What do cryotanks have to do with your hamburger? Read on!
There's a new bull on the farm!
Meet "Whisper Mollies Defender."
Registered names can be a real mouthful. We're calling him Fender!
Actually, there's a bit of a family dispute as Farmhand Vera wants to call him Thunderbolt and Farmhand Eli wants to call him Thunder. But Farmer Martin and I don't think there's ever been a more fitting name for a bull than Fender.
He's only 18 months old and while filling out nicely, he'll still be growing for the next three years or so! Luckily he has a calm temperament and seems to be settling into the herd quite happily. He was excited to meet the new ladies and we're looking forward to his first calves starting in May.
One Straw Ranch beef is fresh, but we're proud to say the heredity of our herd is well aged. While there is more than a bit of Art in this profession we call grass farming, there is also a lot of Science. And our new bull is really a miracle of modern science. Though Fender is less than two years old, his father, a famous bull nicknamed "Surge", has been dead for at least 30 years!
Thanks to cryotanks and modern breeding techniques, Surge's prime genetics (he was Supreme Champion in the early 1980s) were not lost with time. Instead, a dedicated breeder in Oregon searched out his genetics, paired them with one of their best producing cows, and created a bull to bring old and rare genetics to Chimacum valley!
(Mollie's Defender Adair, AKA "Surge", circa 1980)
He's a registered Heritage Shorthorn, which means his lineage can be traced back to the 1820s and has never been crossed out to any other breed of cattle. While crossbreeding has many benefits (much of our herd is crossbred), there is great value in retaining and promoting Heritage lines of old breeds whose genetic diversity has not been thinned and homogenized by the constant outbreeding that has happened over the last century (often to Angus).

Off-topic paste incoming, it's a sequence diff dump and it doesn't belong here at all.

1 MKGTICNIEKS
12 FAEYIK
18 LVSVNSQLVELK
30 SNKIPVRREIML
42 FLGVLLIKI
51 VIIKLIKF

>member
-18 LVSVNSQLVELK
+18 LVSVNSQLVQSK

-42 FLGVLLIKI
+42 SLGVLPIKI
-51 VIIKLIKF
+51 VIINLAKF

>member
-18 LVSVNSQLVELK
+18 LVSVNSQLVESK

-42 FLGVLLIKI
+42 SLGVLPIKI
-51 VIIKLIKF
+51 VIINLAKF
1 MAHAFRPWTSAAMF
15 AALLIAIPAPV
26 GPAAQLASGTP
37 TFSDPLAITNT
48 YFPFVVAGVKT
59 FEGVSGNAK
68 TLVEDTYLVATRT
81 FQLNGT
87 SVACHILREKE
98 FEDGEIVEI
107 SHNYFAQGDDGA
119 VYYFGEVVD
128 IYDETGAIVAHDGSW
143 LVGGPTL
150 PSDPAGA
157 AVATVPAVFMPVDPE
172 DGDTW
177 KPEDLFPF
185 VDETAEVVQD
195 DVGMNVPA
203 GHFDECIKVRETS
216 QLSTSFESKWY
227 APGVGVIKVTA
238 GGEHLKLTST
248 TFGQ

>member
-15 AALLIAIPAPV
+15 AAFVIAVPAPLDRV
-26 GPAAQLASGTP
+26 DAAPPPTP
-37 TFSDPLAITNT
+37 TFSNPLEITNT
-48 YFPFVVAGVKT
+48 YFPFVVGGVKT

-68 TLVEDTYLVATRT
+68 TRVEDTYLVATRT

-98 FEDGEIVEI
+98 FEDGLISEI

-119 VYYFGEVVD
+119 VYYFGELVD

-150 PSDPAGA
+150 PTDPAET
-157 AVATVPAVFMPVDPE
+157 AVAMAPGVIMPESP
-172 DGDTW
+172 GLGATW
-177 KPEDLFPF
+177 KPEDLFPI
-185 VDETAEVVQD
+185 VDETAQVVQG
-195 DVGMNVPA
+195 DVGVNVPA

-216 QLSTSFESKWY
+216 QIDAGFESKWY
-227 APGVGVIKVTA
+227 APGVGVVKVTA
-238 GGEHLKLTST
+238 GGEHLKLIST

For many reasons it is important now to look to these old breeds that were the staples of the pioneer life. As our climate changes and we're presented with new disease threats and environmental situations to overcome, we're going to need these genetics that were bred for centuries to thrive under any condition. In purchasing One Straw Ranch beef, you are making an important contribution to the preservation of genetic diversity!
Most cows are bred for milk (think Holsteins and Jerseys) or meat (think Angus). The shorthorns were originally triple purpose animals, used for milk, meat and draft power and were at one time the most popular breed in the world. In addition, they grow and produce well in a grass-only system. We think their history is pretty amazing!
These days most people breed Shorthorns to emphasize either milk or meat production, but they can still be excellent dual purpose cows. Our shorthorns, while intended for beef, produce a large quantity of milk for their calves. There'd be plenty for us, too, if we had the patience to train them to stand still :)
And almost as importantly as their production potential, they make really cute calves! Shorthorns can be solid red, solid white, or roan (a red and white mixed color pattern a bit like brindle in dog breeds). And when you cross them out to other breeds, you can get blue, blue roan, or any combination of red and white spots.
(Three of our 2021 Shorthorn cuties.)
To learn more about the history of Shorthorns and their importance to genetic stability and the future of our food, you can check out these great resources:
For a really deep dive on Shorthorns, try the Heritage Shorthorn Society
For a bit on Shorthorns and many other endangered breeds of livestock, visit The Livestock Conservancy